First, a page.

With a new strain of ransomware making its way across Canada, the U.S and Europe, Brock University Information Technology Services is reminding the Brock community to be cautious about opening email attachments and clicking on suspicious links.
The high-risk ransomware, called MegaCortex, is targeting large corporate networks and workstations with huge ransom demands. The cybercriminals behind the ransomware use phishing and malicious email campaigns as an initial point of compromise to then spread larger, more powerful computer viruses.
“This particular threat shows exactly how sophisticated cyberattacks are becoming,” said David Cullum, Associate Vice-President, Information Technology Services. “The MegaCortex malware has been redeveloped to be smarter and to protect itself against security professionals dealing with such an attack. The malware is automated, which means no manual effort is needed from the attacker once it’s planted.”
News about the MegaCortex malware was received from the Ontario Cybersecurity Higher Education Consortium, a division of the Ontario Research and Innovation Optical Network (ORION), which Brock University is part of. The consortium offers cybersecurity guidance, programs and services to the higher education institutions that are part of ORION.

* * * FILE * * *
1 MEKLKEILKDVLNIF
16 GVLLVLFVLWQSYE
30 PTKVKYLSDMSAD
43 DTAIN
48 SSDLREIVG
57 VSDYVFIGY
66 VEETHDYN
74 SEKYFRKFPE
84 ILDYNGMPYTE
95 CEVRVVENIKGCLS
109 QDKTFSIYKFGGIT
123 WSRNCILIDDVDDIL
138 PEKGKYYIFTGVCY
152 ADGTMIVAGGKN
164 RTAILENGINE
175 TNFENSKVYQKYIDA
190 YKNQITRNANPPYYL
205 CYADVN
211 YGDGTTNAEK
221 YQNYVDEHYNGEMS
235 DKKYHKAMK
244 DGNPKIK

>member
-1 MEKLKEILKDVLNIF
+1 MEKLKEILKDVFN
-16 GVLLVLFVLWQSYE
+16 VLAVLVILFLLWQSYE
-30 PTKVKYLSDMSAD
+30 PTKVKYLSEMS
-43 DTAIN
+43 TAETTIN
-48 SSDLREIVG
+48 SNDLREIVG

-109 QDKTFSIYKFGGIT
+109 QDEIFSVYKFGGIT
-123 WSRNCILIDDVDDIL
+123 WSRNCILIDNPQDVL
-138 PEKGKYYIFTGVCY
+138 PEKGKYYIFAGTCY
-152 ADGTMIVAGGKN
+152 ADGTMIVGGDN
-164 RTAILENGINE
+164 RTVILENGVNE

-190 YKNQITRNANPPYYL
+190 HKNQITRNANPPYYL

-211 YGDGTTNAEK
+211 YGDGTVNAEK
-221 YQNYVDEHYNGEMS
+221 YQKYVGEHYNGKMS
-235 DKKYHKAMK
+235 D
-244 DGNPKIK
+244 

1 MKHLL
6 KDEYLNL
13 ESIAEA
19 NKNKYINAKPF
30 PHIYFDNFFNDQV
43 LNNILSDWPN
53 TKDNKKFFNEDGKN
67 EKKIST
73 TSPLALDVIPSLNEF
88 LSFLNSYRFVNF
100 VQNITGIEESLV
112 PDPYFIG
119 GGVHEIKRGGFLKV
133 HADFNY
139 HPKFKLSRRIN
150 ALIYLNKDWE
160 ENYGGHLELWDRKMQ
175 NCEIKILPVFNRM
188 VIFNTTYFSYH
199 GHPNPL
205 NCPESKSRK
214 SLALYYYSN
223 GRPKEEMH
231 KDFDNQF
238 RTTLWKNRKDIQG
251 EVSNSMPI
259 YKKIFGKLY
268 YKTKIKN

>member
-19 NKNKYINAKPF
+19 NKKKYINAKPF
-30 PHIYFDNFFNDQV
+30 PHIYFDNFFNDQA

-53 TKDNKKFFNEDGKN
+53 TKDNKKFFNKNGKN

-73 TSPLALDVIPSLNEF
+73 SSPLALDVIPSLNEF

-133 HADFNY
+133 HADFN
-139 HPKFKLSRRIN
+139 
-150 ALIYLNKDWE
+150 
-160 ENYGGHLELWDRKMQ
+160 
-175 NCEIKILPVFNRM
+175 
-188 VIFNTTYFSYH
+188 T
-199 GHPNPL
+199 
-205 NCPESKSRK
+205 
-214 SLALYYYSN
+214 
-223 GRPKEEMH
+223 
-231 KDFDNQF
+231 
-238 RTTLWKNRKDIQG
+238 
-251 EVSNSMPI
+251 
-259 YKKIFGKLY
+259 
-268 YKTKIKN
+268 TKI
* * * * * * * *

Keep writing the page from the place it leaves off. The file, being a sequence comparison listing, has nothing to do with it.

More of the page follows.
“Brock University is fortunate to be a member of this community,” said Cullum. “We’re able to hear about cyberattacks at other institutions before they hit Brock. The data we collect from others provides us with specific types of active threats, when they’re occurring and where they originated. In return, we share with the consortium any cyber threat data we receive. This sharing of information is critical to how we continue to develop mitigation strategies.”
Students and employees are encouraged to forward any suspicious emails to email@example.com
Employees interested in learning more about identifying malicious emails and cyberattacks are encouraged to register for a cybersecurity awareness workshop, You are the Target, taking place Wednesday, Sept. 25 from 10 to 10:30 a.m. in the Computer Commons Training Room.